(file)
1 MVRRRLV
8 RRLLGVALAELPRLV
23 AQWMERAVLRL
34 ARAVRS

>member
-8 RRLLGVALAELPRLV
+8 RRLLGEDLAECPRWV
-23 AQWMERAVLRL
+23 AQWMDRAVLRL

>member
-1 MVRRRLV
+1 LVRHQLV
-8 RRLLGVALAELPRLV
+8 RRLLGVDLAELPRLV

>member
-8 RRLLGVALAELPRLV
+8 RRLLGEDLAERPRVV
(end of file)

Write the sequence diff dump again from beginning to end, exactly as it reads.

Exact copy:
1 MVRRRLV
8 RRLLGVALAELPRLV
23 AQWMERAVLRL
34 ARAVRS

>member
-8 RRLLGVALAELPRLV
+8 RRLLGEDLAECPRWV
-23 AQWMERAVLRL
+23 AQWMDRAVLRL

>member
-1 MVRRRLV
+1 LVRHQLV
-8 RRLLGVALAELPRLV
+8 RRLLGVDLAELPRLV

>member
-8 RRLLGVALAELPRLV
+8 RRLLGEDLAERPRVV